1 What's better than an Invisible book? Surely it's a book that seems as if it ought to be invisible, but then turns out to be real! Which is what happened as I read Eric Kraft's lovely and gentle novel Herb 'n' Lorna (1988) and one of the characters consulted The Automobile: Its Selection, Care, and Use, by Robert Sloss. At first I assumed that Kraft had invented the handbook to suit his needs, but a quick check of Google books proved me wrong: The Automobile: Its Selection, Care, and Use was actually published, by New York's Outing Publishing Company, in 1910. Even better, the first lines of its opening chapter, "Buying an Automobile," are deliciously overwritten, offering a wonderful mix of high diction and chumminess:
Choosing a car is by no means so esoteric a task as choosing a wife, since, of course, there could never be as many nice cars in the world as there are nice girls. But there are enough of the former to quite bewilder any one who approaches the array of them for the first time with serious intentions. I venture to put it thus because of an apt illustration furnished by an acquaintance of mine who chose his wife and his automobile at the same time.It strikes me that this opening is the early automotive equivalent of the scantily clad young lady draped over the car on the garage calendar. The friend, I probably need not say, does better with the wife than the snappy runabout he heedlessly picks up at the same time and eventually has to abandon on a Pennsylvania back road.
The book is remarkably readable and fun, for an instructional manual a century out of date. Take this bit, for example, from the same chapter about choosing a car:
In fact, as an authority said to me recently, "sometimes the best thing you can say about a car is that it has no talking points." In other words, the more closely your mechanism approaches the type which manufacturers are developing along standard lines, the more comfort and use will you get out of your selection. It is but common sense to avoid freak construction, for which the claim may be made that it will accomplish more easily what is already being accomplished in a way which experience has taught the skilled mechanicians of the industry to be the most reliable and worthy of dependence.Advice that would have saved non-mad-scientist DeLorean buyers a pretty penny, no?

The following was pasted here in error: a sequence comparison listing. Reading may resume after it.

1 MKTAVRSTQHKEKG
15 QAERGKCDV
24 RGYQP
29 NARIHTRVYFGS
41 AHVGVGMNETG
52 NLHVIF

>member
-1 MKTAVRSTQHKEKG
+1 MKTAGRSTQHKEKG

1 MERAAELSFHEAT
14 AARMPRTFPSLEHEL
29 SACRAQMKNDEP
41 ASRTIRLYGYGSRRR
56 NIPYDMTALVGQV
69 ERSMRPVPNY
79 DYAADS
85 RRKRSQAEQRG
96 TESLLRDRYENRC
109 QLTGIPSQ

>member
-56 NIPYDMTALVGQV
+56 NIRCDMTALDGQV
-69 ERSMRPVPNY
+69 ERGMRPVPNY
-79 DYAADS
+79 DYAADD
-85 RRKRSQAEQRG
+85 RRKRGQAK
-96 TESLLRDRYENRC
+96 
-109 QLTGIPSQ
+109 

2 In the course of writing a piece of copy for work, I wanted to find a clever way to talk about the grotesque details of grave robbing, and my first instinct was to write about the "grue and gore." But wait, I thought: is "grue" even a word?
The Oxford English Dictionary said yes--and what a word it turns out to be! It has no fewer than five meanings as a noun and an additional pair as a verb--and rather than mere shadings of the same ultimate meaning, these seven definitions represent at least six fully distinct uses of the word.
The first noun meaning is the only one that's not at least rare:
With negatives: not a (one) grue, no grue: not an atom, not a whit.Even for that one, however, the most recent citation is from 1939.
The second meaning, considered rare, is very straightforward: a grue is a crane. That usage is reflected in one of the meanings of "grue" as a verb, which is for a crane to "utter its characteristic cry." That meaning, however, is obsolete, as is Noun 3, "A kind of meal cake made in Cheshire"--or, one assumes, no longer made in Cheshire. Meaning four is also rare, which is sad because it seems to make grue a wonderfully useful word:
The action of GRUE; shivering, shuddering; a shiver, shudder.That noun sense's counterpart on the verb side gives a nicely expanded account of what it means to grue:
1. To feel terror or horror, shudder, tremble; quake; to shrink from something; to be troubled in heart.Then there's the last noun definition: in northern dialects, grue can mean "Ice in flakes, or detached pieces," such as, from the Leader of February 3, 1891, "The 'grue' floating down the Tweed."
b. Of the body: To shiver, shudder.
c. To thrill.
2. it grues me: I shudder, tremble, quake; I shrink from something. Obs.
Al of these definitions pleased me greatly--but they still left me unable to use the word the way I wanted--even as, it appears, almost no one is using it these days in any of the ways it is defined. Thus, feeling feisty, I offer you my own new, sixth noun definition of "grue":
The pulpy, red bits of flesh and brains that are the sometimes residue of an attack by zombies, werewolves, kraken, or other dangerous creatures; the cumulative feeling of queasy horror evoked by the sight of such bodily detritus.If we do this right, by October, everyone will be talking about the grue and gore that surely awaits us as the days grow shorter.